the plainest style of a farmer's; but in other respects it was of a
superior order, being roomy and extensive. The best apartment had been
reserved for the Lady Paulina and her attendants; one for the officers
of most distinction in the escort or amongst the travellers; the rest
had been left to the use of the travellers indiscriminately.

In passing through the hall of entrance, Paulina had noticed a man of
striking and _farouche_ appearance,--hair black and matted, eyes
keen and wild, and beaming with malicious cunning, who surveyed her as
she passed with a mixed look of insolence and curiosity, that
involuntarily made her shrink. He had been half reclining carelessly
against the wall, when she first entered, but rose upright with a
sudden motion as she passed him--not probably from any sentiment of
respect, but under the first powerful impression of surprise on seeing
a young woman of peculiarly splendid figure and impressive beauty,
under circumstances so little according with what might be supposed her
natural pretensions. The dignity of her deportment, and the numbers of
her attendants, sufficiently proclaimed the luxurious accommodations
which her habits might have taught her to expect; and she was now
entering a dwelling which of late years had received few strangers of
her sex, and probably none but those of the lowest rank.

"Know your distance, fellow!" exclaimed one of the waiting-women,
angrily, noticing his rude gaze and the effect upon her mistress.

"Good faith, madam, I would that the distance between us were more; it
was no prayers of mine, I promise you, that brought upon me a troop of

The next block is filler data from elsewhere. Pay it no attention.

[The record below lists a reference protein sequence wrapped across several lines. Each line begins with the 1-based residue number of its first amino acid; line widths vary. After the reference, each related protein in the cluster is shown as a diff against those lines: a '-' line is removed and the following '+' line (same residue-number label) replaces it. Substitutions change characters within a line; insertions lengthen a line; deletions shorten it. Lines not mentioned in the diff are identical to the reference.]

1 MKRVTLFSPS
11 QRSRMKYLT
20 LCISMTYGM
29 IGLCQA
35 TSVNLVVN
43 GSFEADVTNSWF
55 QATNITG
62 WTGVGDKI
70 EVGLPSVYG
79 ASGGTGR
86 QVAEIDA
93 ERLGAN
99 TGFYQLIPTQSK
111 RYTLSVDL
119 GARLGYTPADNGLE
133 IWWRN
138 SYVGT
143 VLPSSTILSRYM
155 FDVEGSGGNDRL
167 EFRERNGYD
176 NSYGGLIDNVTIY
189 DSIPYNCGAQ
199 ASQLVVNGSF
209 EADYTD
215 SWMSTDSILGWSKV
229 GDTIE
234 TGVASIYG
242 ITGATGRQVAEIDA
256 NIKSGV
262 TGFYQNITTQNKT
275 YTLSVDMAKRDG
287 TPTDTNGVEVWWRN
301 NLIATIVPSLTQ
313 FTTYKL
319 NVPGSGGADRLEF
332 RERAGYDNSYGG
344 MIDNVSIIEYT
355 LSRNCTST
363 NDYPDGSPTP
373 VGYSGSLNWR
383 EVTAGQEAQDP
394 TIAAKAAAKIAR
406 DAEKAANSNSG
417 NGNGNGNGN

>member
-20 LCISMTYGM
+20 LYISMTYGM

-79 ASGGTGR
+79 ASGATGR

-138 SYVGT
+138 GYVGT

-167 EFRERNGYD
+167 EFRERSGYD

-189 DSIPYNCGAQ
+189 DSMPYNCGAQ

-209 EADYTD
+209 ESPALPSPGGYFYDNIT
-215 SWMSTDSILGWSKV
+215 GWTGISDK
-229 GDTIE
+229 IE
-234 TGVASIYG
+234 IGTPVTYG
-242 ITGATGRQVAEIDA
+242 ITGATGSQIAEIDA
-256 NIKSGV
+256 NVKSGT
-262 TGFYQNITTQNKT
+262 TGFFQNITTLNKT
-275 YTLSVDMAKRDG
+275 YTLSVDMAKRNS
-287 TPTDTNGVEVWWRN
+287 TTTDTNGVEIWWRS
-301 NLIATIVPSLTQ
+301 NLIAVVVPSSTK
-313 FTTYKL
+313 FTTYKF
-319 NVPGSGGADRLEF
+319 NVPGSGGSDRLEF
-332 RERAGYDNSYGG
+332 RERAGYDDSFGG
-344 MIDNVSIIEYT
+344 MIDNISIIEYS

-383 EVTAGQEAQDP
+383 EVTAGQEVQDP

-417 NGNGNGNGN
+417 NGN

horses to Waldenhausen, enough in one twelve hours to eat me out a
margrave's ransom. Light thanks I reckon on from yagers; and the
payments of dragoons will pass current for as little in the forest, as
a lady's frown in Waldenhausen."

"Churl!" said an officer of dragoons, "how know you that our payments
are light? The emperor takes nothing without payment; surely not from
such as you. But _à propos_ of ransoms, what now might be Holkerstein's
ransom for a farmer's barns stuffed with a three years' crop?"

"How mean you by that, captain? The crop's my own, and never was in
worse hands than my own. God send it no worse luck to-day!"

"Come, come, sir, you understand me better than that; nothing at
Waldenhausen, I take it, is yours or any man's, unless by license from
Holkerstein. And when I see so many goodly barns and garners, with
their jolly charges of hay and corn, that would feed one of
Holkerstein's garrisons through two sieges, I know what to think of him
who has saved them scot-free. He that serves a robber must do it on a
robber's terms. To such bargains there goes but one word, and that is
the robber's. But, come, man, I am not thy judge. Only I would have my
soldiers on their guard at one of Holkerstein's outposts. And thee,
farmer, I would have to remember that an emperor's grace may yet stand
thee instead, when a robber is past helping thee to a rope."

The soldiers laughed, but took their officer's hint to watch the
motions of a man, whose immunity from spoil, in circumstances so
tempting to a military robber's cupidity, certainly argued some
collusion with Holkerstein.

The Lady Paulina had passed on during this dialogue into an inner room,
hoping to have found the quiet and the warmth which were now become so
needful to her repose. But the antique stove was too much out of repair
to be used with benefit; the wood-work was decayed, and admitted
currents of cold air; and, above all, from the slightness of the
partitions, the noise and tumult in a house occupied by soldiers and
travellers proved so incessant, that, after taking refreshments with
her attendants, she resolved to adjourn for the night to her coach;
which afforded much superior resources, both in warmth and in freedom
from noise.

The carriage of the countess was one of those which had been posted at
an angle of the encampment, and on that side terminated the line of
defences; for a deep mass of wood, which commenced where the carriages
ceased, seemed to present a natural protection on that side against the